SG: I'm concerned about DPRK's recent moves to launch a satellite or long-range missiles. This will threaten the peace and stability in the region. I hope they will abide by the relevant Security Council resolution and return to the six-party talks and fully and faithfully implement the agreement of the six-party talks.
And, at the same time, I also hope that bilateral relations between the Republic of Korea and the DPRK should also be improved. Under such conditions, this really becomes a source of great concern, not only of the Korean people or people in the region. This will not be desirable to the maintenance of regional peace and security. I sincerely hope that they will be faithfully abiding by the Security Council resolution and implement all these issues through dialogue.
Q: Do you think it's a violation of resolution 1718?
SG: That's what Security Council members will discuss when, and after, anything happens.
Q: Thank you, Secretary-General. I'd like to ask whether you any discussion with President Obama regarding the fate of Sudan's President Bashir. Then I'd like to also know, what's your own view about what the African Union is planning to do, trying to call for the suspension of the warrant of arrest. Now, are you going to use your moral bully pulpit to actually stand by the quest for justice in Sudan?
SG: Now, we spent some time to discuss and evaluate the situation in Darfur on many aspects including this imminent and urgent humanitarian crisis caused by the expulsion of NGOs. I have already made our statement. The Sudanese Government should address these peace and justice issues. Fully complying with the Security Council resolution 1593 (2005). The United Nations will continue to conduct its vital peacekeeping operations, humanitarian, human rights and development operations and activities in Sudan.
I know that there are positions held by the African Union and the League of Arab States and some other members of the international community to see the deferral of this decision by the ICC. This is something which the Security Council has the authority to decide. This is to be determined by the Security Council. But at the same time, as the Secretary-General, what I'd like to urge and appeal to the Sudanese Government is that there should be a reasonable and credible implementation of the Sudanese Government, according to judiciary procedures, to meet the requirement of Article 16 of the Rome Statute before they expect or they move to the issue of a deferral.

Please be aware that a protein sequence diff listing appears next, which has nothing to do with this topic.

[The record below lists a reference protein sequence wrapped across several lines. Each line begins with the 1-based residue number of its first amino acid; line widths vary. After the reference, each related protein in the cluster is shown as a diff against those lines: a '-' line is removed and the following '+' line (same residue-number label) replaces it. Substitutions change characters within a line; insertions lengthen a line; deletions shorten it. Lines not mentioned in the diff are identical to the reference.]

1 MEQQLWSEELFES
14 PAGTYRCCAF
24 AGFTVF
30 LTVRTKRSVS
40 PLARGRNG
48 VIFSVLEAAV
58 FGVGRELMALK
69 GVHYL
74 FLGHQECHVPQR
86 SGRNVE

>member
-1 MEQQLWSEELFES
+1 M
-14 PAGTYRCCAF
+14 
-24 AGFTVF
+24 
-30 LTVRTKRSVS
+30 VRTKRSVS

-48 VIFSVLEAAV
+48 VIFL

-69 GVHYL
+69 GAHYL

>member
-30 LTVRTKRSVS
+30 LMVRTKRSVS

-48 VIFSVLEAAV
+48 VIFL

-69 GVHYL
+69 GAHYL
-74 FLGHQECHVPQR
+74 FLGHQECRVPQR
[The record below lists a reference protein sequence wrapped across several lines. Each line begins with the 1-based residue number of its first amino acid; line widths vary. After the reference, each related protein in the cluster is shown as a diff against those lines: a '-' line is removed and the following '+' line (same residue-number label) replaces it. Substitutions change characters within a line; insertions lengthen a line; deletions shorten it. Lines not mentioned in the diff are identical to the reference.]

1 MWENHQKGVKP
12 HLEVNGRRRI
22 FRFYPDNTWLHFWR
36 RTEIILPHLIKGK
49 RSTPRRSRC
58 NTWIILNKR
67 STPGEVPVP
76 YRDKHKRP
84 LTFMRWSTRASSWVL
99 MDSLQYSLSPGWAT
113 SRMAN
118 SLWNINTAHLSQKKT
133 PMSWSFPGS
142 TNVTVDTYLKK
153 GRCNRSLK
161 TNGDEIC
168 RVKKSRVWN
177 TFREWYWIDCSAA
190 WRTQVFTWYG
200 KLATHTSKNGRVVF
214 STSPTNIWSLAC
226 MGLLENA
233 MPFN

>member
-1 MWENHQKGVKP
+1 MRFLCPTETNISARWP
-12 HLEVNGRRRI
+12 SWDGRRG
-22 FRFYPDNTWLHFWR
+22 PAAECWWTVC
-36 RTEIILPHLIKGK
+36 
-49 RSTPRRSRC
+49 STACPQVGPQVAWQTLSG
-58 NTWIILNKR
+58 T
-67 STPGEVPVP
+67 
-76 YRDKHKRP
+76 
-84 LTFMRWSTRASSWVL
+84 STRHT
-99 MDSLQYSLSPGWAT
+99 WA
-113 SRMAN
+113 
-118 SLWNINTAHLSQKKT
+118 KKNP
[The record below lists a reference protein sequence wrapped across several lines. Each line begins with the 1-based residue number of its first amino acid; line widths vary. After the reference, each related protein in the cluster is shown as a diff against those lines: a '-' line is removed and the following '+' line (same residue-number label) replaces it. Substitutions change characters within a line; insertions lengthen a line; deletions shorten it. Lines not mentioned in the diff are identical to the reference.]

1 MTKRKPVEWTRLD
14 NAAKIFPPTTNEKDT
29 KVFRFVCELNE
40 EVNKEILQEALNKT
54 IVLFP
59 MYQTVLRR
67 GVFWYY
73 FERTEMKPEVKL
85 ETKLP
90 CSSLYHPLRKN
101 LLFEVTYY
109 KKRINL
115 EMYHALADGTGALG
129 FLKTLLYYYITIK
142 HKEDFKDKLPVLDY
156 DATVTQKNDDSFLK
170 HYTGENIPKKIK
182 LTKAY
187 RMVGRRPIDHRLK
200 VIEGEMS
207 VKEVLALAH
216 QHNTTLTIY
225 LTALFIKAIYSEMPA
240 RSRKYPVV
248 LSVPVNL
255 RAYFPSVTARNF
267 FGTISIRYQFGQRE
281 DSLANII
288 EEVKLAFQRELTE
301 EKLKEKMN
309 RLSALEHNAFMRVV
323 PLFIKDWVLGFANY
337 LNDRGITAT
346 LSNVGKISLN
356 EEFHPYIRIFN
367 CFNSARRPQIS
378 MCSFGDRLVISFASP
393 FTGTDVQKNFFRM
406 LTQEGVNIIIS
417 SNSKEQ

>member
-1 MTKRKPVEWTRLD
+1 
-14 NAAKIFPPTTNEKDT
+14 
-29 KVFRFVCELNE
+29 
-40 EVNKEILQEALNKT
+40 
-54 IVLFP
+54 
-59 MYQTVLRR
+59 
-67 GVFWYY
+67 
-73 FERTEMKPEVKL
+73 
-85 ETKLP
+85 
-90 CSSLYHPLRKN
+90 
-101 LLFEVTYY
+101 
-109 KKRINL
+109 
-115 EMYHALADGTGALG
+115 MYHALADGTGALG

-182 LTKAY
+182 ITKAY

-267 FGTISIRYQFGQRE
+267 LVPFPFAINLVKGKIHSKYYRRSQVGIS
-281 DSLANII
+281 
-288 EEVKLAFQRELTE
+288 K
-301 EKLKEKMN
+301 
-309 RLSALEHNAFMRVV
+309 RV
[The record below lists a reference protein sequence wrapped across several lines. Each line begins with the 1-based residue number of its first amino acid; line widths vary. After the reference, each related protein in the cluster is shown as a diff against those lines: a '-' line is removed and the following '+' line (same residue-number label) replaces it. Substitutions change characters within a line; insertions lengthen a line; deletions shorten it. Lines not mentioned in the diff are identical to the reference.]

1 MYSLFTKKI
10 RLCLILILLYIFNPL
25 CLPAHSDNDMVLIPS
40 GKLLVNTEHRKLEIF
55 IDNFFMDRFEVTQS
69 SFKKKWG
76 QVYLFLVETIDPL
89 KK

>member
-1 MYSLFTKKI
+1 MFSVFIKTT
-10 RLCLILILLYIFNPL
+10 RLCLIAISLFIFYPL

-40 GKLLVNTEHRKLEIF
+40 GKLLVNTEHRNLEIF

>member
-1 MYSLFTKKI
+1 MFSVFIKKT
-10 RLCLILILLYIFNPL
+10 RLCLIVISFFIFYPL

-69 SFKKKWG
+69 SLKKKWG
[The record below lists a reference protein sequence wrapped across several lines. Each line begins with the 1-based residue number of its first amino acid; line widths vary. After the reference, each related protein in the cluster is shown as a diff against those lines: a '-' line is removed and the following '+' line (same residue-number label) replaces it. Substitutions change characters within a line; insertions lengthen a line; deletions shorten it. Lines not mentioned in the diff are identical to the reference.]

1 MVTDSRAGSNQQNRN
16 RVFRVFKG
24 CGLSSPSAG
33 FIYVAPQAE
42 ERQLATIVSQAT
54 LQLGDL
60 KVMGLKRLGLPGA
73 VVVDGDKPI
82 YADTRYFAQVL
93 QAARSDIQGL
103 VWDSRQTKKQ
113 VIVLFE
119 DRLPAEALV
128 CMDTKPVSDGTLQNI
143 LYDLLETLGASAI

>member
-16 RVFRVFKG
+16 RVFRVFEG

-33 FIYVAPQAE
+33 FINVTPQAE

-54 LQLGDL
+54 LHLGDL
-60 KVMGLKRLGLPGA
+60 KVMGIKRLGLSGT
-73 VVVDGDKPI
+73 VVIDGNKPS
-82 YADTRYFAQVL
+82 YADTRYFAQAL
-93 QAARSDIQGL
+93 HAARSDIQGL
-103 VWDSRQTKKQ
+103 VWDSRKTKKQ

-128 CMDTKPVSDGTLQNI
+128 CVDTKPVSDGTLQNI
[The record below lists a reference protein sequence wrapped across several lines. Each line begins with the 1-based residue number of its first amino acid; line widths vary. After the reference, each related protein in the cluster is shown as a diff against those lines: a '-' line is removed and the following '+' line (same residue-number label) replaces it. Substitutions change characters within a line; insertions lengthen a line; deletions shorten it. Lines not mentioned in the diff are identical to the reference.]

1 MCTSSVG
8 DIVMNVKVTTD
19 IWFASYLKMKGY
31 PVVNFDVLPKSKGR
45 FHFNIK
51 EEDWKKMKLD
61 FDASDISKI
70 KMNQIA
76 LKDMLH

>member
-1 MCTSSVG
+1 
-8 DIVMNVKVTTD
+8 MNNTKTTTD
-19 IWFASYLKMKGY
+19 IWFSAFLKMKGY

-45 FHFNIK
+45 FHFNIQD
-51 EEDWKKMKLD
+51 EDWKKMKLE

Q: Thank you, Mr. Secretary-General. I was going to ask you two follow-up questions on the G20. There have been reports that the United Nations may take on perhaps some extra role in monitoring what's going on in the poorer, developing countries. Do you expect the UN to play any significant role in the follow-up to that?
And as a follow-up on the Afghanistan conference that you said that you're going to open, who's going to be invited? Is it ministers? Is it Heads of State? And what exactly is going to come out of it?
SG: On the second question first. Normally I don't entertain two questions, but this is special. This is going to be a ministerial meeting, and this is not going to be a so-called donors' conference. As you understand very well the situation in Afghanistan –Afghanistan is still going through a very fragile and volatile situation in terms of security and their domestic politics. Therefore we need to address all these issues from a comprehensive perspective. As you may remember last year, March last year in Bucharest, there was a summit-level meeting on the situation of Afghanistan, which I attended. All the leaders reaffirmed and strengthened the mandate of the United Nations, as key coordinator among international actors there. I will discuss all the various aspects of the situation in Afghanistan, how we can help the Afghanistan people to overcome these difficulties.